This draft also included a key word that was omitted from the known Jefferson rough draft, but was present in the Adams fair draft: “To prove this, let the Facts be submitted to a Candid World, for the Truth of which We pledge a Faith, (as) yet unsullied by Falsehood.” In his rough draft’s pre-edit state, Jefferson already omitted the word “as”. This finding further bolstered the sequential nature of this manuscript, as Adams created it from the “original” prior to his neater, fair copy, and before Jefferson’s rough draft.

Considering the inscription on the verso:

“A beginning perhaps- Original with Jefferson - Copied from Original with T.P.’s permission”

When Adams inscribed “A beginning perhaps” as his initial impression of the manuscript, his note may have reflected the ideological differences that existed between Adams and Paine during that time. “Perhaps”, Adams acknowledged his skepticism of the “Original”; the lost manuscript that outlined Paine’s ideology and originated from an individual who was not an official member of Congress. Or, “perhaps” he noted a hint of sarcasm, a playful jab at Paine which reflected their ideological dissonance, but acknowledged Paine’s permission to produce a copy from the original.

This inscription’s reference to the “original” manuscript is again noteworthy, as Boyd reminded us how the lost original was seemingly destroyed during the drafting process. Interestingly, if careful consideration is given to Adams’ word choice, the “original with Jefferson” was not referenced as “Jefferson’s original”. If the inscription is interpreted as written, Adams acknowledged the original draft of the Declaration of Independence was in the possession of Thomas Jefferson, with permission to copy the original granted by “T.P.”.

The significance of Paine’s writings as a catalyst for the American Revolution has been well-established. It is also common knowledge that Thomas Paine was deliberately excluded from mainstream American history due to his progressive views and his anti-religious perspective that distanced him from his contemporaries. This manuscript allows us greater insight into Thomas Paine’s involvement in the American Revolution beyond Common Sense, as it seemingly alleviates the ambiguity of Paine’s participation in the creation of the Declaration of Independence. The Sherman copy has provided an additional platform for discussing Paine’s monumental contributions to the origins of our United States of America.

Again, echoing the words of Thomas Edison, “…truth is governed by natural laws and cannot be denied. Paine spoke truth with a peculiarly clear and forceful ring. Therefore, time must balance the scales.” Scholars of early American history share a responsibility to dialogue and potentially right any listing accounts of our nation’s origins, including Thomas Paine’s involvement in the founding of our democracy, for our present and future generations.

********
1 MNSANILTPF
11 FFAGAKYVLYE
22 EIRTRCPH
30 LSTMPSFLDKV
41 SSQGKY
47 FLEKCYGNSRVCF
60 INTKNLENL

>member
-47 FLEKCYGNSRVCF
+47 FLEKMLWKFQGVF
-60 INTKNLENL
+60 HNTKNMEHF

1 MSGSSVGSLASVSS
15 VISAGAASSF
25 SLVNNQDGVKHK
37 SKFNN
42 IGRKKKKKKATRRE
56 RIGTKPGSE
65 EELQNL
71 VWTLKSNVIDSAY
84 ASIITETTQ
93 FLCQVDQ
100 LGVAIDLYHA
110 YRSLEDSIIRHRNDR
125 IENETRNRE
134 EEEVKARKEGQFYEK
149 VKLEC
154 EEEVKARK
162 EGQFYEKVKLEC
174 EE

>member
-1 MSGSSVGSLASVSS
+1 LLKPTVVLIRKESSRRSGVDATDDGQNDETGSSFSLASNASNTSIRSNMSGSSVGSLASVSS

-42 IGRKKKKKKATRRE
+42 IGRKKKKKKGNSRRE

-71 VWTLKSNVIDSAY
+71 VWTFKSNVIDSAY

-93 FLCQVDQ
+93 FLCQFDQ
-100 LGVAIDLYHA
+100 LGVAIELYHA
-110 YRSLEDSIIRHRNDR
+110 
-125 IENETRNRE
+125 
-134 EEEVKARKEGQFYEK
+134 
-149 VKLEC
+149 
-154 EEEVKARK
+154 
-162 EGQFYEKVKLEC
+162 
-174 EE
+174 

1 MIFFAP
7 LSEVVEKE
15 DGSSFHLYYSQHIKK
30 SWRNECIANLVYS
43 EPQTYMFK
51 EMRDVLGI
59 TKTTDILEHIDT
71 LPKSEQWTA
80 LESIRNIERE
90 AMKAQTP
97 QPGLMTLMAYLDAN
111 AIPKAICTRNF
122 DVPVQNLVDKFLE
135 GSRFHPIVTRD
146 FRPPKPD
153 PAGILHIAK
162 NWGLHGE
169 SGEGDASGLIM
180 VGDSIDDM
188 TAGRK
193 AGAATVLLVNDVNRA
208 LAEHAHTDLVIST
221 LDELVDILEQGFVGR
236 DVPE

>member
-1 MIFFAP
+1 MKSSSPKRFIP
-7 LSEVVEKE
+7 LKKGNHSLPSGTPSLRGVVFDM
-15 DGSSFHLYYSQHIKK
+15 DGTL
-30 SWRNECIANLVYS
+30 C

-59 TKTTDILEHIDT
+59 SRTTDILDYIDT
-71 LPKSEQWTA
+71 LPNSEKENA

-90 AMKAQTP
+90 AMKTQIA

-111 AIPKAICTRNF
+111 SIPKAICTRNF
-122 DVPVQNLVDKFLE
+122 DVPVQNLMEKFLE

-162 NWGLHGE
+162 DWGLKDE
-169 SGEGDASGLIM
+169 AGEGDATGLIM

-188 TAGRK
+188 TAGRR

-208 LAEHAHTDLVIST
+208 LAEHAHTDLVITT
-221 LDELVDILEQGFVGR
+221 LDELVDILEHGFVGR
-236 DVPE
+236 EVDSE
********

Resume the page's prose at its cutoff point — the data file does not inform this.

Images of the Sherman manuscript copy - recto & verso


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Notes 1. Moody, (1872); Lewis (1947); Van der Weyde (1911); Smith & Rickards (2016)

  1. Berton, G. (2016)

  2. Edison & Runes (1948)

  3. Boyd, p.446; Ibid. 447

  4. Written correspondence of D. Allen and E. Sneff, via email, May 23, 2018; confirmation of results presented by D. Allen and E. Sneff to J. Scheick and G. Berton via phone conference on July 2, 2018.

  5. Harris, p. 376

  6. Niles, p. 223

  7. Gibson, p. 49; p.312-341

  8. Weistling, p.42; 51; 53; 71

  9. Written correspondence of M. Hogan, former editor of the Adams Papers, Massachusetts Historical Society with J. Scheick via email, July 1, 2011.

  10. Written correspondence of E. Sneff after analyzing the text and composition of the Sherman copy, via email, May 22, 2018.

  11. Dossena, p. 370

  12. Sperry, p. 44

  13. Gilder Lehrman Collection, Gilder Lehrman Institute of American History, US Congress Letter, signed by Charles Thomson, Secretary, June 21, 1776 re: founding of War Office from Board of War and Ordinance members J.Adams, R. Sherman, B. Harrison, J. Wilson & E. Rutledge.

  14. Hunter, p. 127

  15. Hunter, p. 132

  16. Hunter, p. 129

  17. Hunter, (1952) p. 131

  18. Willcox, p.34

  19. Hunter, (1978) p. 129

  20. Wyatt, p. 321,325

  21. Hunter, (1978) p. 130

  22. Willcox, p. 34

  23. Willcox, p. 36-37

  24. Willcox (1911) p. 46

  25. Willcox, (1897) p. 34

  26. Benjamin Franklin and David Hall/File:US-Colonial (PA-115)-Pennsylvania-18 Jun 1764.jpg/Wikimedia Commons 85

  27. Hunter, (1943) p.124; ibid. 128; Hills, p. 78 provides an additional reference for Franklin exhibiting wove paper to France in 1777.

  28. Letter from John Adams to Abigail Adams dated April 15, 1776 in the collection of the Massachusetts Historical Society, Boston, MA.

  29. Willcox, (1897) p. 38

  30. Hunter, (1978). p. 137

  31. Hunter, (1978) Rags, for making into paper, 153-7.

  32. Hunter, (1978) Bleaching, invention of, p. 129.

  33. Pearson, p. 2017-24

  34. noted in consultation with Research & Testing Division, Library of Congress, on March 9, 2022.

  35. Brown, (2000)

  36. Kolar, (2006)

  37. Bruckle, (1993)

  38. Weeks, (1916)

  39. The Printing Museum, (2019)

  40. Alcantara, (2012)

  41. Drozdowicz,(1989)

  42. Osselton, p. 49